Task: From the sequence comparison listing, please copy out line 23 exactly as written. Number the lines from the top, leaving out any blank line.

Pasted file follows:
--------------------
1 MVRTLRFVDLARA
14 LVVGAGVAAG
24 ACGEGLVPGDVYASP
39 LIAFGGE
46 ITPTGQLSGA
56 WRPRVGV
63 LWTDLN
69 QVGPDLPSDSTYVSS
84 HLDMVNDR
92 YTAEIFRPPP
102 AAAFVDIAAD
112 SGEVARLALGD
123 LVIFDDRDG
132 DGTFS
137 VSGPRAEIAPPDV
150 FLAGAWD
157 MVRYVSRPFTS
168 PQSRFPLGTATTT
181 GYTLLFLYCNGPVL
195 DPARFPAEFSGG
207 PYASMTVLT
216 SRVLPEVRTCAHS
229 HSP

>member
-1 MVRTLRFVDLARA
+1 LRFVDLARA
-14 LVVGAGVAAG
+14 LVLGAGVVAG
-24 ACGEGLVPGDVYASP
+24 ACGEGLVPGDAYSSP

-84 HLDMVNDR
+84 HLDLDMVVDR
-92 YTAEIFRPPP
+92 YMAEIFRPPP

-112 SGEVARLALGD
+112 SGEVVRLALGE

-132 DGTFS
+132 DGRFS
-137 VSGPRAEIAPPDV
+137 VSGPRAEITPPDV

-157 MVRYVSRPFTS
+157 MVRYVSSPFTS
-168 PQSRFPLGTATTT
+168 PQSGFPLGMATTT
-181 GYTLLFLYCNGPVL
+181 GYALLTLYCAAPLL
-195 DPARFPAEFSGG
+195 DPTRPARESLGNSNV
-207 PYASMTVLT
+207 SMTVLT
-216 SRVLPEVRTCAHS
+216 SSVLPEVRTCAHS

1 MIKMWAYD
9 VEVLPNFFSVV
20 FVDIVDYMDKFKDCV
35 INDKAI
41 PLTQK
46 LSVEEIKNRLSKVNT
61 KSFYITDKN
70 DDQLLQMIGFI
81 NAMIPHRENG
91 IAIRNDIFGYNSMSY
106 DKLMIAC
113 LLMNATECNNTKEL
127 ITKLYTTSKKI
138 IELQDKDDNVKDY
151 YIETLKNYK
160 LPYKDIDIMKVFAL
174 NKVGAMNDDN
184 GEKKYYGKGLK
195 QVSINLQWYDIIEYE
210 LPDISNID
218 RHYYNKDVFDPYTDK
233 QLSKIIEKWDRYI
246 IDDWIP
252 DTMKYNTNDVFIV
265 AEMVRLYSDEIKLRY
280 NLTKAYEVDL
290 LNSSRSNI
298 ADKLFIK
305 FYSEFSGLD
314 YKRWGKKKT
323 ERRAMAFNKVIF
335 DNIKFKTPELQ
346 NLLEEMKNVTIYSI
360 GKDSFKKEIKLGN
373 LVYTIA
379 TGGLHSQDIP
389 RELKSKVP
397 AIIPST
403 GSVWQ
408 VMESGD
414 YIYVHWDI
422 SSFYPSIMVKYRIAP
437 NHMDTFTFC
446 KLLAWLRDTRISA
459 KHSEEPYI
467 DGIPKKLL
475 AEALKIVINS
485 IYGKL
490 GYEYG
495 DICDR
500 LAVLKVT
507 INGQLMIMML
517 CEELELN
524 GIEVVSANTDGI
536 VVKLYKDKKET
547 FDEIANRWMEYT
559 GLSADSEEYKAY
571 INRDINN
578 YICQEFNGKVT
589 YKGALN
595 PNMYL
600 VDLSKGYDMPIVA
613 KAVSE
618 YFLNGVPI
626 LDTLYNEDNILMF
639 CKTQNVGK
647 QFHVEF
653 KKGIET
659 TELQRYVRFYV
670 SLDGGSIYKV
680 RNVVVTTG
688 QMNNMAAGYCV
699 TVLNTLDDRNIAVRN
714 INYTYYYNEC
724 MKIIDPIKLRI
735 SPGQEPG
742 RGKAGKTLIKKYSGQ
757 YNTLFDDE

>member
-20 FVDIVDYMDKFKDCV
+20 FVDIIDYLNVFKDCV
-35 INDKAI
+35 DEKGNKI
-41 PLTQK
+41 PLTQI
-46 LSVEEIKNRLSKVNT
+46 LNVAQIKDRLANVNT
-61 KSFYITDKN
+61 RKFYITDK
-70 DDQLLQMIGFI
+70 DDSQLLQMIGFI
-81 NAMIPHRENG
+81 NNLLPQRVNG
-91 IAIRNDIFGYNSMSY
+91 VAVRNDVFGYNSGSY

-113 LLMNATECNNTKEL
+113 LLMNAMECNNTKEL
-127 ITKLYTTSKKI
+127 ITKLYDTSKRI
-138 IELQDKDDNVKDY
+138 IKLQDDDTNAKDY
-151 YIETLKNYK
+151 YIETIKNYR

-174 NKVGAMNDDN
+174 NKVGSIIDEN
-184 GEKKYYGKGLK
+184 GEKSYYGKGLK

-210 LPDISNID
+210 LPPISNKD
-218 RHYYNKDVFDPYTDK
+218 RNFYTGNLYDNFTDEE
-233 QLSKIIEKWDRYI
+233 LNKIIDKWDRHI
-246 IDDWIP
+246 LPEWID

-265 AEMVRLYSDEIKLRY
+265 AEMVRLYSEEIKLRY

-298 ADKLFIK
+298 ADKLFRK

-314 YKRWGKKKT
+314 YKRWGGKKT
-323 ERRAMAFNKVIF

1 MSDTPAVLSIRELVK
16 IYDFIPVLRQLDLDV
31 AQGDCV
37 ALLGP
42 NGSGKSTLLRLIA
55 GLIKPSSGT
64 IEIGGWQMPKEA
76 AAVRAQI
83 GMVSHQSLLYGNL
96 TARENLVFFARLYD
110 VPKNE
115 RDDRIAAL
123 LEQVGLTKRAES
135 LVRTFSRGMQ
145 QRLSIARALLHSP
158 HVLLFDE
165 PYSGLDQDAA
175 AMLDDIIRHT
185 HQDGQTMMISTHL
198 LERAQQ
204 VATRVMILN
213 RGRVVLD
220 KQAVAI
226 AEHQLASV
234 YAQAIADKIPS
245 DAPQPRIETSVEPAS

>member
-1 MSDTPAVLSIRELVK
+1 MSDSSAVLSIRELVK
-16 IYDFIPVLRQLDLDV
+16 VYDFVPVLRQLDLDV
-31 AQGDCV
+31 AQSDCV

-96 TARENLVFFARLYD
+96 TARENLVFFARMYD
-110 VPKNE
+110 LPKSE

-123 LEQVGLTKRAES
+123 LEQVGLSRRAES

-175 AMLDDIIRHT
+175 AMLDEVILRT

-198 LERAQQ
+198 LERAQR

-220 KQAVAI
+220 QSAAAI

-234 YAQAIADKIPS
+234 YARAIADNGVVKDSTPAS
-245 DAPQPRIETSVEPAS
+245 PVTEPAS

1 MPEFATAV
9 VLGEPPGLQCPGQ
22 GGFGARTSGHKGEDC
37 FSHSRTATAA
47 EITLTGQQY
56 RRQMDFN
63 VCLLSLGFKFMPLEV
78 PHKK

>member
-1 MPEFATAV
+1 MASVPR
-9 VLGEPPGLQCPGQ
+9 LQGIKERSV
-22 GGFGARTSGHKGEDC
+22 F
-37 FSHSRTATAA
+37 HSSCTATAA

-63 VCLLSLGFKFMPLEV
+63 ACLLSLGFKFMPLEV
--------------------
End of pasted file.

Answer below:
229 HSP